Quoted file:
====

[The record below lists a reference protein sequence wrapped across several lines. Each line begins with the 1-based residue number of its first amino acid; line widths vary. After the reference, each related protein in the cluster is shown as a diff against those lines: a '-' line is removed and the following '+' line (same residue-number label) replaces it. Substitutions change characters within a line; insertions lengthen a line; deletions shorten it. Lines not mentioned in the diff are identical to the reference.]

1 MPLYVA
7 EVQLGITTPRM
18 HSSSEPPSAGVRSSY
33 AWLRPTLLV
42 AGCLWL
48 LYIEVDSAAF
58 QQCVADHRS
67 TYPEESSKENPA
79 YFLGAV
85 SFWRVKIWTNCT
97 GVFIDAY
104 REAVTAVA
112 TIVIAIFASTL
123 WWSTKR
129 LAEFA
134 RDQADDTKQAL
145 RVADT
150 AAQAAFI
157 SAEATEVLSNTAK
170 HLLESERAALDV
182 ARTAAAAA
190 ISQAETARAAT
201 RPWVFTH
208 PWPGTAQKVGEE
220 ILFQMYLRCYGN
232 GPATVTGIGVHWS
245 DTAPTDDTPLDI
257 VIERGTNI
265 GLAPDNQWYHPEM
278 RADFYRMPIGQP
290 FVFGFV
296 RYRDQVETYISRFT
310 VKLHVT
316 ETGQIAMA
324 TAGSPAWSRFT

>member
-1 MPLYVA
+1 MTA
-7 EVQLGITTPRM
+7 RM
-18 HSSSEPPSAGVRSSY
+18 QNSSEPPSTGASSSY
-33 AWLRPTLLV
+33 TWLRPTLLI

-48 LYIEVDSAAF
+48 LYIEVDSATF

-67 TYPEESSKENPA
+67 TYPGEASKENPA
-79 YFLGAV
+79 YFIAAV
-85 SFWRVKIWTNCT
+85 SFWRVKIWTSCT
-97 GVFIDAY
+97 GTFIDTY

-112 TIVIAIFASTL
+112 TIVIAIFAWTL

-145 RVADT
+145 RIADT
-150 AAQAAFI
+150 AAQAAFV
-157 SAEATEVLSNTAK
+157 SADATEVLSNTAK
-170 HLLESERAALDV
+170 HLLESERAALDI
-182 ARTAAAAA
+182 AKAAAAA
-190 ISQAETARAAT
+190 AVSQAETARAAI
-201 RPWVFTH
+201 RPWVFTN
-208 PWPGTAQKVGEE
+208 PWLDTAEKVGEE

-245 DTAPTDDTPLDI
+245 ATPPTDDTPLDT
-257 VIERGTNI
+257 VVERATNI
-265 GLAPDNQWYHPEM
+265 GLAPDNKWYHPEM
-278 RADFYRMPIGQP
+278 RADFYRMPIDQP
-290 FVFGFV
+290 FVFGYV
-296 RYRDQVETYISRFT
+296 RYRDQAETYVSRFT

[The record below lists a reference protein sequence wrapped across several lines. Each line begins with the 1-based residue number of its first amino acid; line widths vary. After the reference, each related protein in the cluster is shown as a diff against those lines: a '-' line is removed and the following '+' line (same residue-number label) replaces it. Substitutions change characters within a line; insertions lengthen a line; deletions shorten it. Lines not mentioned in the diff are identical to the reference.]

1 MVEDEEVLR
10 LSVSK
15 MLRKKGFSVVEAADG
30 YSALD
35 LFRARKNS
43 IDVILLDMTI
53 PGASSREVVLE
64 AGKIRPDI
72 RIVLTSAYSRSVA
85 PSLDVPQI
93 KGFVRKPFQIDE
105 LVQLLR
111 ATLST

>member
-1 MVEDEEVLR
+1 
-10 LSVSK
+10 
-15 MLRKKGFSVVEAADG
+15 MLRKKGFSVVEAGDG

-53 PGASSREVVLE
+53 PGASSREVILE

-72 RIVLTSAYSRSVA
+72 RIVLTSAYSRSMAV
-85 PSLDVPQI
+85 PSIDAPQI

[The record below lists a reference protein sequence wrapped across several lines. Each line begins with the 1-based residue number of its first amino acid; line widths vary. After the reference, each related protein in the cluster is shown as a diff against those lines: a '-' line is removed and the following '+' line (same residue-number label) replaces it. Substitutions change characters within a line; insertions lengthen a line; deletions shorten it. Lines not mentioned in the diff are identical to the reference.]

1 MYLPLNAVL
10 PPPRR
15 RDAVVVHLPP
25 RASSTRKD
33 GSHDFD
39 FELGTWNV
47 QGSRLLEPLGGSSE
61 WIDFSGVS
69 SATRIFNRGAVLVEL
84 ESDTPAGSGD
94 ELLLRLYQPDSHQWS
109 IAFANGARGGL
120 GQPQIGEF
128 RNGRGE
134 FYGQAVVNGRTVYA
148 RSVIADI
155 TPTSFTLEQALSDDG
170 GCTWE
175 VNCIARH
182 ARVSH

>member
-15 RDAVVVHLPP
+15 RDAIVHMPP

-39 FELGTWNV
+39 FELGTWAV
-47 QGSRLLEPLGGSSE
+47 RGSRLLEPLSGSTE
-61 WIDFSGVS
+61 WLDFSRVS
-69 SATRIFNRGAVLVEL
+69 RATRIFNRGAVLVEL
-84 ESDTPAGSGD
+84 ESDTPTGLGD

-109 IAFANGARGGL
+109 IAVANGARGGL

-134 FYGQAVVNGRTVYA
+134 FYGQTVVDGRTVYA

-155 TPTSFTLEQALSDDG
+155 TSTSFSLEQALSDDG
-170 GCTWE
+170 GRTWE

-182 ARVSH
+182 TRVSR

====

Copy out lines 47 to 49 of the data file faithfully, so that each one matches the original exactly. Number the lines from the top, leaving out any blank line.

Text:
+48 LYIEVDSATF

-67 TYPEESSKENPA
+67 TYPGEASKENPA